In some workplaces there is a lot of bickering and stealing credit and you need to tell people plainly that if they choose a weak password, one of their colleagues could just log onto their e-mail and steal their sales leads or whatever.

            The trick is to get the users to be part of the process - to understand why it's necessary.

            1. Sir Runcible Spoon Silver badge

              Re: change your passwords regularly

              My fingers remember passwords better than my brain does sometimes.

              I often find myself 'typing' a password out before I can remember what it is to put into the mobile device.

    2. Anonymous Coward
      Anonymous Coward

      "As a systems administrator, I type complex passwords many times a day to the point of muscle memory but I STILL mistype them 2 times out of 5."

      Sounds more like a typing problem than a password problem? Observation suggests something of the order of 1-2% of IT professionals and users are properly trained to a competent standard in touch typing (I'm not, I should add). Think what that does for accuracy and speed across a large business, yet I know of no business that regards touch typing as an essential part of basic training. The companies happily train their staff in manual handling for jobs that don't involve any manual handling, they insist everybody does DSE training, yet with the most basic input operations of a computer companies don't train staff to use the tools properly (and buying the cheapest, nastiest keyboards and mice probably doesn't help either).

      1. Michael Wojcik Silver badge

        Sounds more like a typing problem than a password problem?

        I'll argue it isn't. I'm a trained touch-typist - I was taught to touch-type on manual typewriters in the early '80s, and between programming and my academic work I've touch-typed the equivalent of thousands of pages of text. I still mistype my passphrases (which are now generally around 40 characters) on a regular basis.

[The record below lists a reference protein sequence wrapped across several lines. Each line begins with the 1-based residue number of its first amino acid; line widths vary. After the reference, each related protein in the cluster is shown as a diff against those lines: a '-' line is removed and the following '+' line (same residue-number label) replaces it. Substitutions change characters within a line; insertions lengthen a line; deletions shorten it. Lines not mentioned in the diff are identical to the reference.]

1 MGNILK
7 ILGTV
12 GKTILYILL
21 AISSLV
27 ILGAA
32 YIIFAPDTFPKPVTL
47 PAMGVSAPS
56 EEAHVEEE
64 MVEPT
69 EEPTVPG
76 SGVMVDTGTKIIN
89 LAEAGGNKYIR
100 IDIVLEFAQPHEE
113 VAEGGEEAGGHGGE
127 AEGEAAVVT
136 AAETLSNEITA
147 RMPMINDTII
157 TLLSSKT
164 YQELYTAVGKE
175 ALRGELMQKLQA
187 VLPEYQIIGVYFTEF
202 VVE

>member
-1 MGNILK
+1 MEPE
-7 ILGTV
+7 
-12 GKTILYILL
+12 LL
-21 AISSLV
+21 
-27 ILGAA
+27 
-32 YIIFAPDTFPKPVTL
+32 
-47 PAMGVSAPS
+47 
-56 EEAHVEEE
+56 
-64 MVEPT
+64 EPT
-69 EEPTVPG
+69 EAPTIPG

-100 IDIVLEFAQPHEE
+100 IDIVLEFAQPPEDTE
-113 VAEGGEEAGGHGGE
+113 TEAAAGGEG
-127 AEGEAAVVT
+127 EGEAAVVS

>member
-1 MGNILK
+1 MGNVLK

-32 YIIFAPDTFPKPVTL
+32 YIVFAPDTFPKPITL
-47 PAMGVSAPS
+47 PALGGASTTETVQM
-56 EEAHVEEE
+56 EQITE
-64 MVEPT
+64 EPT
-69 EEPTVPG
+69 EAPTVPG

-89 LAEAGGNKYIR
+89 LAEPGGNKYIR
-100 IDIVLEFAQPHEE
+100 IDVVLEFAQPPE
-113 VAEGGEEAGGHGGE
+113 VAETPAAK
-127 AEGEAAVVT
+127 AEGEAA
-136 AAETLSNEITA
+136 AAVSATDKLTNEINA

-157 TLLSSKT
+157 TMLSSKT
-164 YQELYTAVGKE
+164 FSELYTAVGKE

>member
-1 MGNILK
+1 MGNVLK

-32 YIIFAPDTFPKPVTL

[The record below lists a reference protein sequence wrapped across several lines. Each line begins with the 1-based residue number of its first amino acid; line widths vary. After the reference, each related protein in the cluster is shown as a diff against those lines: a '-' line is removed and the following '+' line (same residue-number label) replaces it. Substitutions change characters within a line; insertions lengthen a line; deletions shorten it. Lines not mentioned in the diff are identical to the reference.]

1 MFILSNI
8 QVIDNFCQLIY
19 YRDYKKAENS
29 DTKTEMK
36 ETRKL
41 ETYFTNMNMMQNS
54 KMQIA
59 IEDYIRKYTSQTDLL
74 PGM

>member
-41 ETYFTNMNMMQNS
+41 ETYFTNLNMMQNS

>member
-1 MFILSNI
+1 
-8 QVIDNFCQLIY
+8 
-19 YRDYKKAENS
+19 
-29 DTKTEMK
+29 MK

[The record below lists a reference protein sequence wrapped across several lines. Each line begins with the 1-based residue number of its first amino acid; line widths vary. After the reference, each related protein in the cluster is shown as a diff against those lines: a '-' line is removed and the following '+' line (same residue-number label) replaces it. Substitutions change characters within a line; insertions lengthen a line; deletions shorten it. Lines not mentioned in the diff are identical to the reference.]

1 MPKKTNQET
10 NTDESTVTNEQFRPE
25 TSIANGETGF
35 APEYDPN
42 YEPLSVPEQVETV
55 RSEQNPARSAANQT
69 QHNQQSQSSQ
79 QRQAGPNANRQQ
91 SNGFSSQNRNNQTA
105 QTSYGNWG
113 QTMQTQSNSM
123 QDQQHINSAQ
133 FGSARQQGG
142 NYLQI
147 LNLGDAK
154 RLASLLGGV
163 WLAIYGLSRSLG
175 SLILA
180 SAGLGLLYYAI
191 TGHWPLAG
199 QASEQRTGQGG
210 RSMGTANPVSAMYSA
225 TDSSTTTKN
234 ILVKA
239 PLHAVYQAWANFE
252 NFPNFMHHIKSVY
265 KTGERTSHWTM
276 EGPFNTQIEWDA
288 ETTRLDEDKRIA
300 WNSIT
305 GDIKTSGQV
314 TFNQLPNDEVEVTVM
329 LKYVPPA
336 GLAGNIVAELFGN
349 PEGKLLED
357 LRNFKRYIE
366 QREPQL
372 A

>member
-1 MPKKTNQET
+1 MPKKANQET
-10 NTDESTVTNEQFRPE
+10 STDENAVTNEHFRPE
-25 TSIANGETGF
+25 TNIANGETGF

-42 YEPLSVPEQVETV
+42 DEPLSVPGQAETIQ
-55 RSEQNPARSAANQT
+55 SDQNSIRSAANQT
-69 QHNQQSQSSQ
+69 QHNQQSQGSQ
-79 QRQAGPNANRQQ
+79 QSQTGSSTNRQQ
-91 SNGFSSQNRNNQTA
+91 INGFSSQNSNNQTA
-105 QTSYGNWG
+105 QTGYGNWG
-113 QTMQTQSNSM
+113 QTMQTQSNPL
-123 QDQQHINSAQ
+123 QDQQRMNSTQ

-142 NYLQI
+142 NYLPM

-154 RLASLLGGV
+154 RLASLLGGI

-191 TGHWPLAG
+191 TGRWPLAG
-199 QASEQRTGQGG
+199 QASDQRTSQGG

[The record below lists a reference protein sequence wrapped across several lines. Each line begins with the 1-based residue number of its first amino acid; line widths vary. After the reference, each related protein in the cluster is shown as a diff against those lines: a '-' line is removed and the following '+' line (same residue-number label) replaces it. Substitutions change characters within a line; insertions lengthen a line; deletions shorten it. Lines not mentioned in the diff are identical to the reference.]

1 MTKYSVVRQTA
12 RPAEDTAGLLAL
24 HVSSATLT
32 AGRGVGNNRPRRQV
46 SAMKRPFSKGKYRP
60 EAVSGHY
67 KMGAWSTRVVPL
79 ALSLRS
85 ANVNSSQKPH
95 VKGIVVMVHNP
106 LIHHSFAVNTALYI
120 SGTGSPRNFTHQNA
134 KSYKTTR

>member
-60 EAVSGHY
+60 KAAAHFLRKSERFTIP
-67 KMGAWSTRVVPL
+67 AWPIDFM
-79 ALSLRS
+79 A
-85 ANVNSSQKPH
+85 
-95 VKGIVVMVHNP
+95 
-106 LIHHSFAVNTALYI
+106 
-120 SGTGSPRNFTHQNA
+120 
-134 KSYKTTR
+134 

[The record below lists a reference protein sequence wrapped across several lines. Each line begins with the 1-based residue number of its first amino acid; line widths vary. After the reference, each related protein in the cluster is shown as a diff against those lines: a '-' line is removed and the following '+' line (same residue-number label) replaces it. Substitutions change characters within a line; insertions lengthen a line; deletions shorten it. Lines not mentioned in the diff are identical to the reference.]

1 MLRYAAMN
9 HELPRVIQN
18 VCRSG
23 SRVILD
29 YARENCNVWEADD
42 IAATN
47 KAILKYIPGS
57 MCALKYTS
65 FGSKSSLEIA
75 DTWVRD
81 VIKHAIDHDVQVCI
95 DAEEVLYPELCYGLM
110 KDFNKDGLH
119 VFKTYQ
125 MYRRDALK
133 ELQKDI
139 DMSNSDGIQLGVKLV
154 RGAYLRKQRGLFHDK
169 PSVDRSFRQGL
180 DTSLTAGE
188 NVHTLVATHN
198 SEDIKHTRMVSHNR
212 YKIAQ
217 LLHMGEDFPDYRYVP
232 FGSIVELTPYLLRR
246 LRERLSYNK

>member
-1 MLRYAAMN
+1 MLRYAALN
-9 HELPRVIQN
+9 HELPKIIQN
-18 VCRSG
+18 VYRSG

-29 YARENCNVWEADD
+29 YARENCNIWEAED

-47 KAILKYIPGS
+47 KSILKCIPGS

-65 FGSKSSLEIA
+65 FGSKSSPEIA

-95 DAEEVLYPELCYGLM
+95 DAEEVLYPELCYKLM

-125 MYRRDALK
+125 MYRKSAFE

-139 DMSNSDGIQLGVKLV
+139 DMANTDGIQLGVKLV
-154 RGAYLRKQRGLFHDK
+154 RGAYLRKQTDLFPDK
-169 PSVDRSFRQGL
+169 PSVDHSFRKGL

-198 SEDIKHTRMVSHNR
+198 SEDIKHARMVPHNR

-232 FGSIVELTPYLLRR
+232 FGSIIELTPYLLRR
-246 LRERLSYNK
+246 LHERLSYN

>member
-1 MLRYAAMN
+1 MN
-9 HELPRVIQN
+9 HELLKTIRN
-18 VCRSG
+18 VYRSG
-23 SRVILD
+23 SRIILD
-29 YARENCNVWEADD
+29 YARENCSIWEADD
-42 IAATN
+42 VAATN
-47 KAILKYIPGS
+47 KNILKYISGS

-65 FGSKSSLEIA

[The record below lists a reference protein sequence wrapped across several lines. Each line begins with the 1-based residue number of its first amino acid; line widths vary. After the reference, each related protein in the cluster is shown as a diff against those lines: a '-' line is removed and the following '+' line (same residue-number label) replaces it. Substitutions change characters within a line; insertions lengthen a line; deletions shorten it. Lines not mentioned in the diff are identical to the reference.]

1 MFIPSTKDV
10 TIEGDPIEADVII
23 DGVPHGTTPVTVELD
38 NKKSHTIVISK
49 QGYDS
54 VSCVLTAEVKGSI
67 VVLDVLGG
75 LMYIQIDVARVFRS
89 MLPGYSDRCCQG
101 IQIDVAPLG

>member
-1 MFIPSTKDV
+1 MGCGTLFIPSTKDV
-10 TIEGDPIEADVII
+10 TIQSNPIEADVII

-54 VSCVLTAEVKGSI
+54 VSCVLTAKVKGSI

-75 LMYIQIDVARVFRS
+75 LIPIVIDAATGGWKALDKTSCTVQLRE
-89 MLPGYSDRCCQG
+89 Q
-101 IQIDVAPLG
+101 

Passphrases often aren't especially amenable to touch-typing. The typical passphrase system has zero tolerance for error and doesn't provide useful feedback. With Windows, for example, the standard password dialogs show bullet symbols for each character and are only 26 characters wide; after that, you don't even get feedback to show that you've successfully entered a character, because the identical bullet symbols just scroll horizontally.

        And passphrases generally aren't typical natural-language phrases, because those would be weak against dictionary attacks. And since many passphrase systems are actually just password systems that allow long "passwords", they are often configured to require a large alphabet, so your passphrase has to include numerals and punctuation. Those elements make it easier to mistype the passphrase.

        Back in the days of non-correcting typewriters, it's true that touch-typists typically had a much lower error rate than they do today, when correcting typographical errors is trivial. But a vanishingly small number of people use such typewriters now, so very few users have the training to eliminate typographical errors. And expecting users to do so once again puts the security burden on the wrong part of the system.

    3. Paul Shirley

      Also a right pia to enter on touch services, the combination of inaccurate input, non availability of fast swipe input in any password box I've seen and being unable to see the result for error correction mean this makes no sense for the fastest growing password protected sector (mobile)

    4. kventin

      """But typing the f%$king things is another matter altogether."""

      german keyboard layout (and derived c-e european) has 'y' and 'z' swapped. imagine the joy "i'm positive i typed the %@!$ thing right! oh, blimey, wrong keyboard layout again!"

      of course, who in their right mind would set anything different than plain US as default keyboard layout?